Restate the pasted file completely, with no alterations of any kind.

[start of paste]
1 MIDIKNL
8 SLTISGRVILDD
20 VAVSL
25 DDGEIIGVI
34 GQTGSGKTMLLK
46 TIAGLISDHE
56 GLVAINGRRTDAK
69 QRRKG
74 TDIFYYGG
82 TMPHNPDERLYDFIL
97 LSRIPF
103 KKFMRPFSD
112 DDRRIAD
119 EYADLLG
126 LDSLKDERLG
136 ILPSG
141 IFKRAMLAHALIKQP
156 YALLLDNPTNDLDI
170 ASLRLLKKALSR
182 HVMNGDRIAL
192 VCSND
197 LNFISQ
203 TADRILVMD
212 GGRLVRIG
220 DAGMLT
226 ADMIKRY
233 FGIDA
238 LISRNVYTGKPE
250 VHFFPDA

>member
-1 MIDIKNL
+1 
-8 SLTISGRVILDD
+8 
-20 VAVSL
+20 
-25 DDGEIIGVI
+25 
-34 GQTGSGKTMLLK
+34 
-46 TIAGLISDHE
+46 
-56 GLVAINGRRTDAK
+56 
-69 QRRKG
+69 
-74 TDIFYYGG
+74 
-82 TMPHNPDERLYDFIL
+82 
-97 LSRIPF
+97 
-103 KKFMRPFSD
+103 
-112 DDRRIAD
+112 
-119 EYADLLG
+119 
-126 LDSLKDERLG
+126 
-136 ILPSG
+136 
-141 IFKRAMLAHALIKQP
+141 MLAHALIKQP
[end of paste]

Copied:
1 MIDIKNL
8 SLTISGRVILDD
20 VAVSL
25 DDGEIIGVI
34 GQTGSGKTMLLK
46 TIAGLISDHE
56 GLVAINGRRTDAK
69 QRRKG
74 TDIFYYGG
82 TMPHNPDERLYDFIL
97 LSRIPF
103 KKFMRPFSD
112 DDRRIAD
119 EYADLLG
126 LDSLKDERLG
136 ILPSG
141 IFKRAMLAHALIKQP
156 YALLLDNPTNDLDI
170 ASLRLLKKALSR
182 HVMNGDRIAL
192 VCSND
197 LNFISQ
203 TADRILVMD
212 GGRLVRIG
220 DAGMLT
226 ADMIKRY
233 FGIDA
238 LISRNVYTGKPE
250 VHFFPDA

>member
-1 MIDIKNL
+1 
-8 SLTISGRVILDD
+8 
-20 VAVSL
+20 
-25 DDGEIIGVI
+25 
-34 GQTGSGKTMLLK
+34 
-46 TIAGLISDHE
+46 
-56 GLVAINGRRTDAK
+56 
-69 QRRKG
+69 
-74 TDIFYYGG
+74 
-82 TMPHNPDERLYDFIL
+82 
-97 LSRIPF
+97 
-103 KKFMRPFSD
+103 
-112 DDRRIAD
+112 
-119 EYADLLG
+119 
-126 LDSLKDERLG
+126 
-136 ILPSG
+136 
-141 IFKRAMLAHALIKQP
+141 MLAHALIKQP